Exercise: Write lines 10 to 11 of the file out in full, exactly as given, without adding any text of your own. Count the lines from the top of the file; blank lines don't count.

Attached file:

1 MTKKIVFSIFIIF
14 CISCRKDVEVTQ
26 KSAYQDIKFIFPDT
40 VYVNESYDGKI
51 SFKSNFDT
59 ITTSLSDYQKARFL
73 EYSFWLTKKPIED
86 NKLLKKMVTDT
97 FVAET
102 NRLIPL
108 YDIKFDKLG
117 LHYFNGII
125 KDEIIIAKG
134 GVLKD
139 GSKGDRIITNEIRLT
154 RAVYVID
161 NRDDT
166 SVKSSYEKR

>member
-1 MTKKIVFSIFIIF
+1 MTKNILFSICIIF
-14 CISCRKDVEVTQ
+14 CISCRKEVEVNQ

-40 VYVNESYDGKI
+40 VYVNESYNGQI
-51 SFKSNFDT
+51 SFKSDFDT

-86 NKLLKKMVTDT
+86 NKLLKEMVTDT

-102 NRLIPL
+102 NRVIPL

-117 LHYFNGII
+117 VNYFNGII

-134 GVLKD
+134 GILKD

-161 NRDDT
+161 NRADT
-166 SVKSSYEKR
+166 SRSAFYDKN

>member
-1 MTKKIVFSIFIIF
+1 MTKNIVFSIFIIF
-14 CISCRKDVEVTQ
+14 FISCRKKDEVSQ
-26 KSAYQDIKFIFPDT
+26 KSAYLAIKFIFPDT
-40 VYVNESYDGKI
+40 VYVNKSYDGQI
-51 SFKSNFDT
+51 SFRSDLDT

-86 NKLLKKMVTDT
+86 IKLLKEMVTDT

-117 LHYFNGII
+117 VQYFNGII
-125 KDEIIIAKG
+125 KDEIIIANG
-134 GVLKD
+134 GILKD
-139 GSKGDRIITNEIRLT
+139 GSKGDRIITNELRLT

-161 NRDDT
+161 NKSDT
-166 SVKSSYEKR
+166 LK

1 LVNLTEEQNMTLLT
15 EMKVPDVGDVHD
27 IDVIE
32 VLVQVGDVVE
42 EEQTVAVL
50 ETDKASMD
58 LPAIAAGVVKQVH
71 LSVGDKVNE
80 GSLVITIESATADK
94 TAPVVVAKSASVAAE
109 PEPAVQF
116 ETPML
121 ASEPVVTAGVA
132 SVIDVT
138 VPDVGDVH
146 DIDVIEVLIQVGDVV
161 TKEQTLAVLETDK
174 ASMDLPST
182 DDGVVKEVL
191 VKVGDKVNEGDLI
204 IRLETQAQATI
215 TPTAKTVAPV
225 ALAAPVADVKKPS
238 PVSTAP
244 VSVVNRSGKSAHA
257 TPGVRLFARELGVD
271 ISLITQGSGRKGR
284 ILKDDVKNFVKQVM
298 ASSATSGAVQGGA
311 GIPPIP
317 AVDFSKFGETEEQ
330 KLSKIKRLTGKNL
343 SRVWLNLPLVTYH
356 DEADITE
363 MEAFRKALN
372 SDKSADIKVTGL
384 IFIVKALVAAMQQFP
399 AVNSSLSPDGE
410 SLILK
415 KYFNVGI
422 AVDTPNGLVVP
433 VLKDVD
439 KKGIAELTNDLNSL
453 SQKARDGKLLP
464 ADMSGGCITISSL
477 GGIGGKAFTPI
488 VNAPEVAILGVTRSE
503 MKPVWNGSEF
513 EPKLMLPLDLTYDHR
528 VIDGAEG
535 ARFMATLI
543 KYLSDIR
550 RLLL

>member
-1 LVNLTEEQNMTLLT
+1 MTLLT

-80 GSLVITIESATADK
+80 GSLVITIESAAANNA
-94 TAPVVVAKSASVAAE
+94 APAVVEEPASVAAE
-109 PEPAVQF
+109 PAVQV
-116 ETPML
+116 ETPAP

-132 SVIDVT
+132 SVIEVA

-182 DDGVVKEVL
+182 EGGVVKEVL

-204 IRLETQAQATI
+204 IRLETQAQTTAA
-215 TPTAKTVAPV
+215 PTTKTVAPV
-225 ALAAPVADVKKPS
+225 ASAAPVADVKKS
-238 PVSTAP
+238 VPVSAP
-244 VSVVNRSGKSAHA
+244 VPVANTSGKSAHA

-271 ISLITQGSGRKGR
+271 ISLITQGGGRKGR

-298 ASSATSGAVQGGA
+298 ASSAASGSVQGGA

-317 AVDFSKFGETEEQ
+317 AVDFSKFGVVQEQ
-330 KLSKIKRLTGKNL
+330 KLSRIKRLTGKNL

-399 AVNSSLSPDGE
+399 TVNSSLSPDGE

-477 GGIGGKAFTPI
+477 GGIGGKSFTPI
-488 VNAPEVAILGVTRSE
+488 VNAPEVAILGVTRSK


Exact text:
102 NRLIPL
108 YDIKFDKLG